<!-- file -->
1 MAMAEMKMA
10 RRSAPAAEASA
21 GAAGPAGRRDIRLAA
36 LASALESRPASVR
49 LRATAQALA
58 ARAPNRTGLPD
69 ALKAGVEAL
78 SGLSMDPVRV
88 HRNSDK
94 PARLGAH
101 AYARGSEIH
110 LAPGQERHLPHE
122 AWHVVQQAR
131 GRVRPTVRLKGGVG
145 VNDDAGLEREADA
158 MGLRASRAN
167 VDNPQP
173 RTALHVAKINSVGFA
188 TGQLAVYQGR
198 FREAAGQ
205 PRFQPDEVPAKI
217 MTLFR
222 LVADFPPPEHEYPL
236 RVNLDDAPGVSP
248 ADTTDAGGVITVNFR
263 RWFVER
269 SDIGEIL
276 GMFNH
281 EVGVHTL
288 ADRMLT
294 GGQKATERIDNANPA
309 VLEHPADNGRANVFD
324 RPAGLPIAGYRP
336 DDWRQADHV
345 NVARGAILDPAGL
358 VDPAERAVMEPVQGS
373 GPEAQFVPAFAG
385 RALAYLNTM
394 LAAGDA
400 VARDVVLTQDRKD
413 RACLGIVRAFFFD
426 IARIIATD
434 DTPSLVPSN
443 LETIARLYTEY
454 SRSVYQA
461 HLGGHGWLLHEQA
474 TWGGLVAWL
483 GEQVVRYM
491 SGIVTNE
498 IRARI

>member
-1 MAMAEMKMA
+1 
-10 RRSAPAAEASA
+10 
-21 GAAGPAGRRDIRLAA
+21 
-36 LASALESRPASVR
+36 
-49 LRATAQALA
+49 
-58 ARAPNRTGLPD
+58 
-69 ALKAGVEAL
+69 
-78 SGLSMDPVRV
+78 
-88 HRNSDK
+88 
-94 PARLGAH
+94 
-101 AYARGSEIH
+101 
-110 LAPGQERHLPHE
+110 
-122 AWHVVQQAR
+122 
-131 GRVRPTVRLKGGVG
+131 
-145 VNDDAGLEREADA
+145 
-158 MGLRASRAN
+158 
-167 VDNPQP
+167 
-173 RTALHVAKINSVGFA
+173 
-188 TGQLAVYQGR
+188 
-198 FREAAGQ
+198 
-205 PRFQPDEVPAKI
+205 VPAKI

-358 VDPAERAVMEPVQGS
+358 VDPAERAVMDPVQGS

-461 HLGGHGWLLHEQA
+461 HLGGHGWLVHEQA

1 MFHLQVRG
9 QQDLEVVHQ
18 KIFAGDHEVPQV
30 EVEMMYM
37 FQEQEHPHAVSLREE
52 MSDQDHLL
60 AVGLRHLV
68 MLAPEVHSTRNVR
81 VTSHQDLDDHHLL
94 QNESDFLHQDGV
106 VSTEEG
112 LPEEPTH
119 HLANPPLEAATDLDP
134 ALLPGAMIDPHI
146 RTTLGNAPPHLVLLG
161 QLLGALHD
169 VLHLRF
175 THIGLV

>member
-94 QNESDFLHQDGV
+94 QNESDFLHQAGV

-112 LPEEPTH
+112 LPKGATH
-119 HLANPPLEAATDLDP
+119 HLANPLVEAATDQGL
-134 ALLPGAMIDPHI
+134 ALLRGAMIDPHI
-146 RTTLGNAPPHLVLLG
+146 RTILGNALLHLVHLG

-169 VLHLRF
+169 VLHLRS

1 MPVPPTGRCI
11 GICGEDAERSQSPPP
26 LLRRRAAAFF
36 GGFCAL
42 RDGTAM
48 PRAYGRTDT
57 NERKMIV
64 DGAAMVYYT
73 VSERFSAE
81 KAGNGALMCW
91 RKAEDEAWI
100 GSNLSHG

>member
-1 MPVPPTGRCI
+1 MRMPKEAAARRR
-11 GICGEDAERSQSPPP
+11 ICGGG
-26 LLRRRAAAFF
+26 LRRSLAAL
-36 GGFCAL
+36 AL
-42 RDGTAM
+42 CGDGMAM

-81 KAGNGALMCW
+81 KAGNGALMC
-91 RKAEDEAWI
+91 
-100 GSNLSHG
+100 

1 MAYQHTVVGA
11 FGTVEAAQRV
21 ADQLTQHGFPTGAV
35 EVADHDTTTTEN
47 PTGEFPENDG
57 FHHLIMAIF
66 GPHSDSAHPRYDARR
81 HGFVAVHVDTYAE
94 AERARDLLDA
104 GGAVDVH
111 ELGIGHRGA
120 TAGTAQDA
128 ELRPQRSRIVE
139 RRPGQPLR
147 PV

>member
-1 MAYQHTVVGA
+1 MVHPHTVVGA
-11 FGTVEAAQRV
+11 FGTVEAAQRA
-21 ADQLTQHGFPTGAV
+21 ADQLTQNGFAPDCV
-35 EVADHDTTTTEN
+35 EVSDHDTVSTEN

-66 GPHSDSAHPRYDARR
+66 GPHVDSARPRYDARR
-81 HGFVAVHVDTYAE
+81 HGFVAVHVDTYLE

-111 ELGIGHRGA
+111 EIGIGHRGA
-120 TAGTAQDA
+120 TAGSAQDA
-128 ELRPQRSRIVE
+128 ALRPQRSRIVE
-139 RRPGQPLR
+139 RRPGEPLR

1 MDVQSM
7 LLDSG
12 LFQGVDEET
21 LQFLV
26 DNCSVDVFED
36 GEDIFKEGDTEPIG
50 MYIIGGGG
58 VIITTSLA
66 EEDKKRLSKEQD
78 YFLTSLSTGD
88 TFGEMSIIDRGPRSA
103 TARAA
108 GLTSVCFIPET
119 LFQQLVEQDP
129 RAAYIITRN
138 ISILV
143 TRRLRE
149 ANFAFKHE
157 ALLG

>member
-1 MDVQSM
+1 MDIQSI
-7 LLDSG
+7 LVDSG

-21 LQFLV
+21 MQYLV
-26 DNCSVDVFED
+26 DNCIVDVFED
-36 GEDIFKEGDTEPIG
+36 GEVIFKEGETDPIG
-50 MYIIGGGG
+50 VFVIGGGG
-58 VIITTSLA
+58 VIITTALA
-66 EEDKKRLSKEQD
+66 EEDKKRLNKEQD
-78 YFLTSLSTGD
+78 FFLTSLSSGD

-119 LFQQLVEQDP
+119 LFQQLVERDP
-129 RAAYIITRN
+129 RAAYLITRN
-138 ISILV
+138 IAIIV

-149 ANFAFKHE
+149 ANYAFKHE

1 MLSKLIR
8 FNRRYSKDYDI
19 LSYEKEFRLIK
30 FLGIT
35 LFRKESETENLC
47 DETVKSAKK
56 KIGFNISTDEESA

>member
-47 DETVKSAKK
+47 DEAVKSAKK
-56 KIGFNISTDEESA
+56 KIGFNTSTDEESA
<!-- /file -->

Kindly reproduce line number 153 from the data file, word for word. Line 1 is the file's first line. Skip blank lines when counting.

+81 KAGNGALMC